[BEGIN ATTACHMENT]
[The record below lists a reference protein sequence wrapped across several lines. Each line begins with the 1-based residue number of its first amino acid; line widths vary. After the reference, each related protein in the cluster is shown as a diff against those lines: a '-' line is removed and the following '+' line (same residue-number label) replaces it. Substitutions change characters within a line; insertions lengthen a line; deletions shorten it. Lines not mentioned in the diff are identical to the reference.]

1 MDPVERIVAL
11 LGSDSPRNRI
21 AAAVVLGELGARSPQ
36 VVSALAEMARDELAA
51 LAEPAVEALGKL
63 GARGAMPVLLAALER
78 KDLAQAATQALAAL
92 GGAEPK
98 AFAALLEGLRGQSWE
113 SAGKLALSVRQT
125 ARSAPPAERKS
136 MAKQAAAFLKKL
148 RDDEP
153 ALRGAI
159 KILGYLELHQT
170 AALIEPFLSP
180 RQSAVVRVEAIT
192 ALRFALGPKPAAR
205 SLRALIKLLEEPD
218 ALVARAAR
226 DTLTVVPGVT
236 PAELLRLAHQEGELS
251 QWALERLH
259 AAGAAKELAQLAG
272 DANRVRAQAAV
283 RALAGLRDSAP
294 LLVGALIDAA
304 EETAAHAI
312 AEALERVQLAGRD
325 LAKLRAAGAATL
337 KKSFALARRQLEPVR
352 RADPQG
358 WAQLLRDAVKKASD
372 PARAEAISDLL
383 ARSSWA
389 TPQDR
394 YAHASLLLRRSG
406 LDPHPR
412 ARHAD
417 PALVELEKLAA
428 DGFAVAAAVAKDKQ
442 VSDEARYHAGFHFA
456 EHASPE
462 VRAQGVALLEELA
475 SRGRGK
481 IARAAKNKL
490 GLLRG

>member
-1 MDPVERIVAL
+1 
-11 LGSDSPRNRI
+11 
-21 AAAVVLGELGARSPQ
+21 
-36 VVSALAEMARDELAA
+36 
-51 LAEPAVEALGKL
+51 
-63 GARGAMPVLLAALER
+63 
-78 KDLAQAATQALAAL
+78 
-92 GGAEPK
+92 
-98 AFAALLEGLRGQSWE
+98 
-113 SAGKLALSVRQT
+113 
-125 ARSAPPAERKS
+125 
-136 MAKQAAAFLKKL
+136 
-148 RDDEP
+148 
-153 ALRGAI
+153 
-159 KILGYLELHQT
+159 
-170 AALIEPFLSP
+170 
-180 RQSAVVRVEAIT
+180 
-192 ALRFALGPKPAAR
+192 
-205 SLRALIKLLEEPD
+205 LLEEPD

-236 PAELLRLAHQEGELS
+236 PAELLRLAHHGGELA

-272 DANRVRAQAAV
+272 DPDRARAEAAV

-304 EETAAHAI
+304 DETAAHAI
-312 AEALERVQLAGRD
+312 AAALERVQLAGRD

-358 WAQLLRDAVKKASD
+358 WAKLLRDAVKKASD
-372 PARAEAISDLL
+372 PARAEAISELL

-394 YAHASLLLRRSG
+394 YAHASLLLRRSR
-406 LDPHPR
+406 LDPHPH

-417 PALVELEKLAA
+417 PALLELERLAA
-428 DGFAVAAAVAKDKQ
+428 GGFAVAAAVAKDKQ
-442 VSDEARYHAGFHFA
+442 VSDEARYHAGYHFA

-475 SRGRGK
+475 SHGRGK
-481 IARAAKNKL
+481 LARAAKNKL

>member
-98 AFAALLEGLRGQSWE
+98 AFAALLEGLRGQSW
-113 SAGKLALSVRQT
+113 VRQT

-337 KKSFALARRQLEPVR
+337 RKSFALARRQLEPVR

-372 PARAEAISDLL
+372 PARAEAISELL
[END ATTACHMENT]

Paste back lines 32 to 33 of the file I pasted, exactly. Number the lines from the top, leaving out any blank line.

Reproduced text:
337 KKSFALARRQLEPVR
352 RADPQG